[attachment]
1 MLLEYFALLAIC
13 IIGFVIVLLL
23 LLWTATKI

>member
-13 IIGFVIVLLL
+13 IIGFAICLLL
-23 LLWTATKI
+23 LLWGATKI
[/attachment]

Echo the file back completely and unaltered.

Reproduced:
1 MLLEYFALLAIC
13 IIGFVIVLLL
23 LLWTATKI

>member
-13 IIGFVIVLLL
+13 IIGFAICLLL
-23 LLWTATKI
+23 LLWGATKI